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    Wanted to throw my 2 cents in for Touching the Void, a great great movie. The only other movies I can even think of that I've seen that have to do with mountain climbing are Alive (decent), K2 (also decent), Cliffhanger (what everyone else said), and Vertical Limit (one of the worst movies I've ever seen IMHO).
     
  8. Kevin M

    Kevin M Producer

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    Man, only one person mentioned The Eiger Sanction?
    Really?
     
  9. SteveGon

    SteveGon Executive Producer

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    Werner Herzog also did a mountain climbing movie: Scream of Stone. It's hardly his best work, but certainly worth seeing for Herzog buffs and climbing aficionados. It's available on R2 DVD.
     
  10. RobertW

    RobertW Supporting Actor

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    Into Thin Air was made into a TV movie starring Christopher McDonald and Peter Horton. still plays pretty often on the cable "true stories" channels.

    bad, really bad. none of the drama, or emotional substance of the book.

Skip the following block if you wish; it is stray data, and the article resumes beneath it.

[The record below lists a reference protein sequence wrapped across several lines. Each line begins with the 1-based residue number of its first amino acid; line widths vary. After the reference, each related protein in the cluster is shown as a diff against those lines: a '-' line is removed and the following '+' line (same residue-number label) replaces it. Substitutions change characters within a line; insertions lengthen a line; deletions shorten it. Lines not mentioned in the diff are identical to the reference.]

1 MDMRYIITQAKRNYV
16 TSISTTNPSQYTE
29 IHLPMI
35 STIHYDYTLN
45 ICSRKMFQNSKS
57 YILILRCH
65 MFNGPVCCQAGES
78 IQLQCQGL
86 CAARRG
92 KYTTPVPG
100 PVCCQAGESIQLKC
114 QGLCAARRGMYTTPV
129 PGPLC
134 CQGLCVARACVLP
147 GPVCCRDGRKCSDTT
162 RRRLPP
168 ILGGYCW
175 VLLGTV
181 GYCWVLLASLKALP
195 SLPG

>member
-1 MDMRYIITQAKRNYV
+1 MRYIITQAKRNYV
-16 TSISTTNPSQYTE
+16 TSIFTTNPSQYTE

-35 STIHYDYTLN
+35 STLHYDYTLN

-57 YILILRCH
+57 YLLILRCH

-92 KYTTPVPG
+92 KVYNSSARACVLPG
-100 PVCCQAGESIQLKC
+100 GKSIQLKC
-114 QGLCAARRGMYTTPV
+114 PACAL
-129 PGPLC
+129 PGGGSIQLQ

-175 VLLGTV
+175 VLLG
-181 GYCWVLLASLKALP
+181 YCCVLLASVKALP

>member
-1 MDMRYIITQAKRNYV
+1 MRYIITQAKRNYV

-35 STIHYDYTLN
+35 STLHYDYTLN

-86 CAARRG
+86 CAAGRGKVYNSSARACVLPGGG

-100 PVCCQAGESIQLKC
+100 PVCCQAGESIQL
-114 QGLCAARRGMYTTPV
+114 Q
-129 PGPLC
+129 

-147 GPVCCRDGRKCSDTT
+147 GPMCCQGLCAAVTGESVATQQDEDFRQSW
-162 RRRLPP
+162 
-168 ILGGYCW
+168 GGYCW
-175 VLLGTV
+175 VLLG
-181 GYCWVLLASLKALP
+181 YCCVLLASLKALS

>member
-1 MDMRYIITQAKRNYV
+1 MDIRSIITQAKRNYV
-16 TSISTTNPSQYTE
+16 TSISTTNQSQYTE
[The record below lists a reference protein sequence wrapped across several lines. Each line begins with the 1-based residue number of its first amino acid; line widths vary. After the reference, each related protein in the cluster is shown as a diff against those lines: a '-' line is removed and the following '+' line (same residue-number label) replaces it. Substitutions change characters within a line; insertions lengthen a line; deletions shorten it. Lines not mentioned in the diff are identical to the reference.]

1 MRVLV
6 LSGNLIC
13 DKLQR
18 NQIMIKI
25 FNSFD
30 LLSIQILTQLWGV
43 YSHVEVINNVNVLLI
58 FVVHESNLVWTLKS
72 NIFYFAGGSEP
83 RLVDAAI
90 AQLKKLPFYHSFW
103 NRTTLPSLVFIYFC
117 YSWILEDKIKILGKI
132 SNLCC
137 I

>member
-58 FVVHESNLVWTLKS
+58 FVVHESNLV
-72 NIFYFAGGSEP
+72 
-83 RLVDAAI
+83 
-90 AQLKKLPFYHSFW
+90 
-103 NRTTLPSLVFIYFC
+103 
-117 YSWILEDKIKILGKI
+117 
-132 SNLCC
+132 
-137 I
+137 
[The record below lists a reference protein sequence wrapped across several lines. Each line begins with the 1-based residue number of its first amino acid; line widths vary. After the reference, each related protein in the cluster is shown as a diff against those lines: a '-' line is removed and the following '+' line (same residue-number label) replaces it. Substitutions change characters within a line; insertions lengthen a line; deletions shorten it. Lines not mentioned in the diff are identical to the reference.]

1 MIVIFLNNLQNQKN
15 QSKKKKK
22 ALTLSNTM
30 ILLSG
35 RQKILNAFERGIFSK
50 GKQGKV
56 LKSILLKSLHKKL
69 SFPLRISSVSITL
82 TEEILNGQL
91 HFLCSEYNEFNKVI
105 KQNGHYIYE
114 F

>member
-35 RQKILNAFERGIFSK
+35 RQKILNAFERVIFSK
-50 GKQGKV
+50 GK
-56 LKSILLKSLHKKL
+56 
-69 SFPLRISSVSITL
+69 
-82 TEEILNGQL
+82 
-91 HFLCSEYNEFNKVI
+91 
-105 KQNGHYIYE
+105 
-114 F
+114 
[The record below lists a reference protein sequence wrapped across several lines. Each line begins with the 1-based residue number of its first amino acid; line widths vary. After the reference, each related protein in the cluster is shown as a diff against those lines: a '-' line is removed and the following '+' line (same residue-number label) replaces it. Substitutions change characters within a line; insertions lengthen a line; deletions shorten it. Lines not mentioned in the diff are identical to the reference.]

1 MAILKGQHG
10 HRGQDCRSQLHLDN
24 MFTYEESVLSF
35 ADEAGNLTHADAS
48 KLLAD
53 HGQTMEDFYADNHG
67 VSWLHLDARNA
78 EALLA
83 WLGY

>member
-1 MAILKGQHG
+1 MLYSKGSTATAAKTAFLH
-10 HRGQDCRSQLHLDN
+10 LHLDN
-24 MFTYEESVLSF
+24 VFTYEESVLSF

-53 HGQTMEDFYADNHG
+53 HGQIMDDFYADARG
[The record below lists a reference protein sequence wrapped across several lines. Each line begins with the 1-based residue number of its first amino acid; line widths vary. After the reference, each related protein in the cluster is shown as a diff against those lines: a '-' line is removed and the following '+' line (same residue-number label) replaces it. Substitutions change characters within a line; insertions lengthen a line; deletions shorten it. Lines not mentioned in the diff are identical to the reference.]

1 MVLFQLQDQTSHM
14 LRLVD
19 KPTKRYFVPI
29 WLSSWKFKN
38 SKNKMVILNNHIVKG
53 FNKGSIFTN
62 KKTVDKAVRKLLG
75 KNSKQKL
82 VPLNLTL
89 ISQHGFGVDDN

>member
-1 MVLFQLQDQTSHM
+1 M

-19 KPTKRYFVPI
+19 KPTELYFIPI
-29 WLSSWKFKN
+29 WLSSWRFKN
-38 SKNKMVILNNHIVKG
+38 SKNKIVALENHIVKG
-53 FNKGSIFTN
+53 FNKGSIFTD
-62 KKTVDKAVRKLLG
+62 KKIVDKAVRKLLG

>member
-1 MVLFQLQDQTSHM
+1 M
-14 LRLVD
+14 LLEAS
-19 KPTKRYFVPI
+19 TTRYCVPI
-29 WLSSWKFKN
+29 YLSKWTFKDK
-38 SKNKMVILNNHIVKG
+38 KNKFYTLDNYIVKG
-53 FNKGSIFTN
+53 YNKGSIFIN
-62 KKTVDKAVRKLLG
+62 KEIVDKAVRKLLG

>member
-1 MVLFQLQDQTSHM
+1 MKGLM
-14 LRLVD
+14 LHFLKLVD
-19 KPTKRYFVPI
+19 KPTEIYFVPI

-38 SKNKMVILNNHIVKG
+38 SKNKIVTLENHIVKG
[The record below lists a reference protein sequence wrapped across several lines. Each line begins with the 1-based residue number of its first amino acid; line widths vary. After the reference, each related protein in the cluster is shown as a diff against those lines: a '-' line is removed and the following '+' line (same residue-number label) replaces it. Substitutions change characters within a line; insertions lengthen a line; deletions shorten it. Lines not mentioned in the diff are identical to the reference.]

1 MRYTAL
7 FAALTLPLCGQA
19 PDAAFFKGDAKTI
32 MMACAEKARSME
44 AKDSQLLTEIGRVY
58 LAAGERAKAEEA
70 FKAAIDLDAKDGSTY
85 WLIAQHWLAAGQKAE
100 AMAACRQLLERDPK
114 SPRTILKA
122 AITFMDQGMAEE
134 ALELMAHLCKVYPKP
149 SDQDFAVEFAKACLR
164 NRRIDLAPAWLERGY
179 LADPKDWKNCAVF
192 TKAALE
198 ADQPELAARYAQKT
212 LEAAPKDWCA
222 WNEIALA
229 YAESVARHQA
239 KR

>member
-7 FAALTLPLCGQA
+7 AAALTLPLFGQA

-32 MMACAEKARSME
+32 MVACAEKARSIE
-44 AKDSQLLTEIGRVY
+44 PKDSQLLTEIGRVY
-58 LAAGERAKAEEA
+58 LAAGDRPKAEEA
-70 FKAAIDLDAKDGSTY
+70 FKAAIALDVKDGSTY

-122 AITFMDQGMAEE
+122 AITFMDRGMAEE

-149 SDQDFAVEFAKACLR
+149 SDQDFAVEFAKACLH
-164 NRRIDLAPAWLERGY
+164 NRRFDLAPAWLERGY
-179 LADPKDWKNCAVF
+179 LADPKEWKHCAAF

11. John Garcia

    John Garcia Executive Producer

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    Everest (IMAX) and Eiger Sanction for me too.
     
  12. ace peterson

    ace peterson Second Unit

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    I wish there was more mountain-climbing movies. Hopefully this genre grows in the years to come.

    I am particularly fond of K2. Great views, great story and a terrific "music" movie as well.

    Touching the Void is incredible! If you haven't seen this yet, go get this movie today! Wow! I'll never have a bad day again.
     
  13. Philip_T

    Philip_T Supporting Actor

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    My wife and I were both speachless after watching Touching the Void. Truly an amazing film. Can't recommend it enough. [​IMG]
     
  14. Ernest Rister

    Ernest Rister Producer

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    Strong review for Third Man on the Mountain

    Mountain Men, 16 May 2002
    Author: telegonus from brighton, ma

    I saw this film on the old Disney show back decades ago, and liked it very much, then sort of forgot about it. These days the Disney channel shows it periodically, and whenever it's on and I'm watching television, I can't help but stayed tuned to this one. For anyone who's ever climbed a mountain this movie is a treat.